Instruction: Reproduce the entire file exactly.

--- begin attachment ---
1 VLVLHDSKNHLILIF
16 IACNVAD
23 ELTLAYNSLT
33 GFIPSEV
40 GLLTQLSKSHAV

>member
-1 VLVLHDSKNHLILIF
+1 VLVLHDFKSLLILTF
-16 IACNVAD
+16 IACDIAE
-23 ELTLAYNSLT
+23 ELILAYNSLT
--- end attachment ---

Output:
1 VLVLHDSKNHLILIF
16 IACNVAD
23 ELTLAYNSLT
33 GFIPSEV
40 GLLTQLSKSHAV

>member
-1 VLVLHDSKNHLILIF
+1 VLVLHDFKSLLILTF
-16 IACNVAD
+16 IACDIAE
-23 ELTLAYNSLT
+23 ELILAYNSLT